Schwarzenegger didn't break law by cutting manslaughter sentence, rules judge
SACRAMENTO (KABC) -- A judge says former Gov. Arnold Schwarzenegger didn't break any laws when he cut the manslaughter sentence for the son of a political ally.
Sacramento County Superior Court Judge Lloyd Connelly ruled in Schwarzenegger's favor on Friday in the case of Esteban Nunez, son of former Assembly Speaker Fabian Nunez.
The younger Nunez pleaded guilty to voluntary manslaughter in a 2008 attack on an unarmed group of young men after he and some friends were turned away from a fraternity party in San Diego. Three others pleaded guilty to various charges in the attack that killed 22-year-old college student Luis Santos.
Nunez received a 16-year sentence, but Schwarzenegger commuted the sentence to 7 years, just hours before leaving office.
The Santos family and the San Diego District Attorney sued, saying it violated Marsy's Law, which requires families to be notified of shortened sentences.
Lloyd Connelly called the former governor's decision distasteful and "repugnant to the bulk of the citizenry of this state," but said it didn't violate the law.
Nunez's mother was upset by the decision.
"She thinks it's outrageous. She's very disappointed. She believes there's political corruption involved. She has the right to be appalled at the ruling today and what Schwarzenegger did," said San Diego Deputy District Attorney Laura Tanney.
The judge said Marsy's Law only applies to pardons not commutations, and he felt he had no choice but to let the reduced sentence stand. The district attorney plans to appeal the ruling.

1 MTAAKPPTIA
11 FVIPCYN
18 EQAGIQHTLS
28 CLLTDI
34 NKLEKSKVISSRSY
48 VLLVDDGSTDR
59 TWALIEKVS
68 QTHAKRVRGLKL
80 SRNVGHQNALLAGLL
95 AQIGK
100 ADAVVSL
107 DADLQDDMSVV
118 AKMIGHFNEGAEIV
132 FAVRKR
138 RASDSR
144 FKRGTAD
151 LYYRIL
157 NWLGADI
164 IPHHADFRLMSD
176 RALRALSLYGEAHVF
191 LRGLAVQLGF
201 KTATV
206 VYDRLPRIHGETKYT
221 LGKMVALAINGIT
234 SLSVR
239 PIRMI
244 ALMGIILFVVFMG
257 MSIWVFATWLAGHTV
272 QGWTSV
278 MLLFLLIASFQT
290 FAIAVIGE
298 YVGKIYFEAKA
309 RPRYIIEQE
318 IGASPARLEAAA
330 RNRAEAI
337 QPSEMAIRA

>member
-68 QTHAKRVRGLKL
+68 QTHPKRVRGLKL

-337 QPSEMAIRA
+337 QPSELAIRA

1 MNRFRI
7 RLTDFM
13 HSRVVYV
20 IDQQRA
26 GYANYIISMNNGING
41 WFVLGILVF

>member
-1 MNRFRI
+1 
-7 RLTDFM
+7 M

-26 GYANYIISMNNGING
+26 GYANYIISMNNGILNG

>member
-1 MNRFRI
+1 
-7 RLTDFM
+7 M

Schwarzenegger said in his commutation notice that he believed the sentence was excessive given Nunez's "limited role in the killing." He said evidence showed that Nunez's friend delivered the fatal blow, yet both men received the same 16-year sentence.
The former governor told Newsweek in April 2011 that his office made a mistake in not notifying Santos' parents, but he defended the decision, saying: "I mean, of course you help a friend." Schwarzenegger also issued a formal apology to the Santos family.
Last year, Gov. Jerry Brown signed a bill written in response to the controversy. It requires at least 10 days' notice for commutations as well.
arnold schwarzenegger, legal, california news, nannette miranda
- Southland seeing cold temps, windy conditions
- North Korea purges Kim Jong Un's uncle 11 min ago
- Holiday shipping deadlines quickly approaching 17 min ago
- Body of woman found on 5 Freeway in Santa Ana
- Cyclist killed in crash w/ sheriff patrol car
- Small plane lands on 241 toll road in OC
- IE shooting leaves 18-year-old man dead
- abcnews: Campus cop fatally shoots Texas student
- Icy storm persists, disrupts travel in east US 52 min ago
- Nelson Mandela remembered at South LA church
- Torre, La Russa, Cox elected to Hall of Fame 42 min ago
- Car rally held in honor of actor Paul Walker
- 'Frozen' tops box office in its 2nd week
- OTRC: Susan Boyle's Asperger's Syndrome diagnosis